Posted in Saturnius McWhirr stories

Babylon saga–Skirmish with the Atheists

Captain Lanyard bent over a yellowed chart: “There’s death at every bend of this blasted river. There are treacherous sandbanks that can sink this tin-pot vessel in seconds and bandits that will slit your throat for a song. Here,” he pointed a bony finger at the chart, “is the passage of Is Geria. Winds can funnel between those rocks like the fiends of hell.”

“Aye, on top of that, the very guards appointed by the museum trustees who sponsor these excavations deal in the illicit trade of artifacts. Their collusion with Turkish authorities can land innocent shippers like us in jail. Are ye ready to ship out on such a mission, lad?”

“What exactly is our mission, Captain?”dream ziggurat

He turned again to the window and said:

“The illicit trade in antiquities is nearly as old as civilization itself. These sites had already been plundered in ancient times by nomad treasure seekers who sold to dealers in Bagdad. Babylon was already a ruin when Alexander the Great tried, unsuccessfully, to restore the glories of Nebuchadnezzar’s reign.”

“Now the plunder is conducted on an industrial scale by the Levant Company. The stones of Ishtar’s Temple are looted to build the brutal towers of Tomorrowland and the stolen images of the Holy Immortals now entice consumers, like sheep, into endless malls of mediocrity.  This must be stopped.”

The Samamaris steamed past the tents of goat herds and armed horsemen whose dark eyes followed her wake with unconcealed contempt.

At last, we came the to archeological site led by the Reverend Cornelius Pritchard who, under the auspices of the Philadelphia Academy, had undertaken excavations to find physical verification of Biblical scripture. The sensational finds of British archeologists had awakened an American interest in antiquity, and this, along with a fervor to prove the superiority of the Christian faith, had led these august bodies to sponsor digs in Mesopotamia.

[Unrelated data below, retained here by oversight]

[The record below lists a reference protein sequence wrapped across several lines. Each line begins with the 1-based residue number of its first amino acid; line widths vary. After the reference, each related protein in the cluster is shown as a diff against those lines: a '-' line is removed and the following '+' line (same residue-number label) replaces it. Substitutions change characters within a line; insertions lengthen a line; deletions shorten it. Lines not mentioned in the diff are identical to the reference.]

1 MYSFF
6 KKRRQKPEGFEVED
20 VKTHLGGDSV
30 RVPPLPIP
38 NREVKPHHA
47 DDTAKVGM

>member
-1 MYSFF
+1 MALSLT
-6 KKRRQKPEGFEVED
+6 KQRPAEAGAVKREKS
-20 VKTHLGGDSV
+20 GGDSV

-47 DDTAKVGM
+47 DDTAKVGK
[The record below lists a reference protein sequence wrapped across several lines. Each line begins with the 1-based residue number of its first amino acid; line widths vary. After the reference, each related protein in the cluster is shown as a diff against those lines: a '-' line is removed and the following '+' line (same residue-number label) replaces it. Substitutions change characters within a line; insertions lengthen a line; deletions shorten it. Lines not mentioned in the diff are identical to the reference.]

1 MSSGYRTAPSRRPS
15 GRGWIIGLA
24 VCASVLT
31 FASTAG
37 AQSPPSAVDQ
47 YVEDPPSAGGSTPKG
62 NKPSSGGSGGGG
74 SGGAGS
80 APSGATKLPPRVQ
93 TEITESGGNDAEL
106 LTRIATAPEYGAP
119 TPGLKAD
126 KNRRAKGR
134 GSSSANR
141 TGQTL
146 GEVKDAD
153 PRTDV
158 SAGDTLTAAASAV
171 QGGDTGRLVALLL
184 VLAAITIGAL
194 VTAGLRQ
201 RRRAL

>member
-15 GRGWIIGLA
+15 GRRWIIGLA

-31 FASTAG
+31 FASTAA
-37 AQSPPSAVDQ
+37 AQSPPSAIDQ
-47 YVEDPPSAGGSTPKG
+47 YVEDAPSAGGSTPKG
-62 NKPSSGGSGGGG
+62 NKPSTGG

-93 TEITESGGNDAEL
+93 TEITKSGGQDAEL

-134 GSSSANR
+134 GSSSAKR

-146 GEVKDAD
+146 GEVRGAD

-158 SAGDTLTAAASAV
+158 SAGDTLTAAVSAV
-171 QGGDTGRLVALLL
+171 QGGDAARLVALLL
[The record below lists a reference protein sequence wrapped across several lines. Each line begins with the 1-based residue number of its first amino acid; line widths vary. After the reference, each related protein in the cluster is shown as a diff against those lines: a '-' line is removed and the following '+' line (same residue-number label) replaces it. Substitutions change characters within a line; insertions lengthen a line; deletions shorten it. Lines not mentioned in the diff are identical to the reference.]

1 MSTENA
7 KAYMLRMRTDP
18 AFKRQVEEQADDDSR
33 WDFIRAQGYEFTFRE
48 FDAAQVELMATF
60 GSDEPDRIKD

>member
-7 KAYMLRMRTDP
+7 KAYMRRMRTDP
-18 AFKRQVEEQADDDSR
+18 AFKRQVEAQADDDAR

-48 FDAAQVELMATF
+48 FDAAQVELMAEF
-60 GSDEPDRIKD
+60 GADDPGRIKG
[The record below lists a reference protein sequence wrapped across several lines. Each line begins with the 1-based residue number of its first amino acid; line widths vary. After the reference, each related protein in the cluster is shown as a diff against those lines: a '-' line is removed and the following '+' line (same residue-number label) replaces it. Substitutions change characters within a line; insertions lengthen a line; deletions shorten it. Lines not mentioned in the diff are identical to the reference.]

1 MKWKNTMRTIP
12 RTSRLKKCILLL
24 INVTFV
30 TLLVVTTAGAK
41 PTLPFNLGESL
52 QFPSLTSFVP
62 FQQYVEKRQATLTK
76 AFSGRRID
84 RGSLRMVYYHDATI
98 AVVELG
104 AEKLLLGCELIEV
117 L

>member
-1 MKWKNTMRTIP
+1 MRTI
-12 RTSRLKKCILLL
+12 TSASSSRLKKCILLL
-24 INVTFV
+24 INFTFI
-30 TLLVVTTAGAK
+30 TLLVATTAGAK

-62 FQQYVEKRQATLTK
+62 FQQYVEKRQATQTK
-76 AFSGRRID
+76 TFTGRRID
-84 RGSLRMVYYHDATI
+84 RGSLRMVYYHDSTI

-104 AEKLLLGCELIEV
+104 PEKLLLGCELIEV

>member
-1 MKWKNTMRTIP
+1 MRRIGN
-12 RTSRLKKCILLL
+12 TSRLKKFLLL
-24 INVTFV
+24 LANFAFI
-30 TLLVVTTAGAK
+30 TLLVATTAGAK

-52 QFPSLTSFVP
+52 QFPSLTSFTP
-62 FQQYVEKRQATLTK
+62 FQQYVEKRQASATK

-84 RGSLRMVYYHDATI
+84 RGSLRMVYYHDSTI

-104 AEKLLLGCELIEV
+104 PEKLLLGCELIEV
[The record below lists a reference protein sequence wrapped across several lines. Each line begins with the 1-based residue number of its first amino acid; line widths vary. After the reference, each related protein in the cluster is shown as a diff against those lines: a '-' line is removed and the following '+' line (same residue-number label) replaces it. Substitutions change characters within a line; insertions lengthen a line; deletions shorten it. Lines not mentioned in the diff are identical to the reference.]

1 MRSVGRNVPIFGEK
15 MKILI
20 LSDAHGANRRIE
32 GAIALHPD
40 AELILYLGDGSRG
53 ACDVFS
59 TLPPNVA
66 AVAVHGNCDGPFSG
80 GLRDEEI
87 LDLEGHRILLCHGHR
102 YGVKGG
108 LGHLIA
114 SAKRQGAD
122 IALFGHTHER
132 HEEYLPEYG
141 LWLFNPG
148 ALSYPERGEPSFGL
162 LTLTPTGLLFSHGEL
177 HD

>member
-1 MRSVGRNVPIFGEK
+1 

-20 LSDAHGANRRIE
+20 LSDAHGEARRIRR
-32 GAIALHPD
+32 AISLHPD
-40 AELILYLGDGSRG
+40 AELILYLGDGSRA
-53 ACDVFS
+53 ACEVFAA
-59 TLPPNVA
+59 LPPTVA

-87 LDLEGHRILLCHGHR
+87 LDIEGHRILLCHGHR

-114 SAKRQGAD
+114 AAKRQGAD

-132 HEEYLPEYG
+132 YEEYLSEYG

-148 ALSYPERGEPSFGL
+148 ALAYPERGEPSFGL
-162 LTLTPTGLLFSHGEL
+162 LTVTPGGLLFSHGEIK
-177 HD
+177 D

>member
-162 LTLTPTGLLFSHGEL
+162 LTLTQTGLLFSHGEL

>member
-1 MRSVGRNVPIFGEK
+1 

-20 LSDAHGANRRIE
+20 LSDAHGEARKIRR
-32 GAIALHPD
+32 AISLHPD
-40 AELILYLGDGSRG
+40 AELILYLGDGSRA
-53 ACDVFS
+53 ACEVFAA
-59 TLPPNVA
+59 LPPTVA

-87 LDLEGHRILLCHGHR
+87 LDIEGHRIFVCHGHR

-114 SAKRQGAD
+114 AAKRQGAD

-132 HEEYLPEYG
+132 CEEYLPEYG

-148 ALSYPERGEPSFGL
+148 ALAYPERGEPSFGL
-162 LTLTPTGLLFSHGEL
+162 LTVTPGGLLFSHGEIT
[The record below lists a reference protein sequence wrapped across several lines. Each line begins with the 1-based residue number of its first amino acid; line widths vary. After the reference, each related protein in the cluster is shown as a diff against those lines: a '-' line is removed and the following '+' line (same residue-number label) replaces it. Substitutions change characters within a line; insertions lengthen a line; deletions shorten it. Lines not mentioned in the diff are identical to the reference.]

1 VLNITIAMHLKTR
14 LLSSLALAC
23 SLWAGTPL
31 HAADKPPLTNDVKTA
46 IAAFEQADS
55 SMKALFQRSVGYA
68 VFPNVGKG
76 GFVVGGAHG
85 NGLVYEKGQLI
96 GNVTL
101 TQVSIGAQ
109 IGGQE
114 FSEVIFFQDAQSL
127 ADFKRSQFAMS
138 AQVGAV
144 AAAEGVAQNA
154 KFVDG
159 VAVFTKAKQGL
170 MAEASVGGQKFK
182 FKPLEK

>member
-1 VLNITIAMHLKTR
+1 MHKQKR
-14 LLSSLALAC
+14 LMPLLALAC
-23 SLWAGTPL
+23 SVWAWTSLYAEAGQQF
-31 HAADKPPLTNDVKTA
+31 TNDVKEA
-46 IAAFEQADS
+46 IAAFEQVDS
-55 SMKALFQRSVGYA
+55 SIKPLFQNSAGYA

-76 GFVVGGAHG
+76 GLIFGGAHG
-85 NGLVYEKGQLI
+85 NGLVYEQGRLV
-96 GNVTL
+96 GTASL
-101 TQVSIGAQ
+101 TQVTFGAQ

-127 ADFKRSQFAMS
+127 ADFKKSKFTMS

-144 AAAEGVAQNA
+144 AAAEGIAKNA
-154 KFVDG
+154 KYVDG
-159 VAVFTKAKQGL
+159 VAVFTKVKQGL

Captain Lanyard yelled out the wheelhouse door: “Man the docklines! Ya swab!”

He then hailed the engine room:

“Slowly now, Mister Budge…”

I threw the docklines to a stout man on the dock who I took to be Reverend Pritchard.

“Welcome Brethren,” he called.

We made fast, and walked up the bank toward the encampment while the Reverend held forth with pious, stentorian eloquence:

“Yes pilgrims, We’ve found potsherds in an alluvial deposit at 60 feet. Below that, with God’s blessing, we are certain to find the lost city of the Nephilim– those whose evil ways brought down God’s wrath with a devastating flood!”

Just then, there was the loud report of a gunshot.  A bullet whizzed overhead.

“Hit the deck!” yelled Captain Lanyard. We dove behind a low dune.

The Reverend said: “It’s the blasted French atheists!”

He grabbed a carbine and returned fire, all the while expostulating in fine preacherly style:

“The nihilist heretics are encamped yonder. Thy want to reach the pre-deluvial city in a missguided effort to prove that the Good Book is fiction–that the site proves the layers below the silt deposits are merely evidence of a recurrent, natural phenomenon. They will soon regret the errors of their blasphemous ways when they are consigned to eternal hellfire!”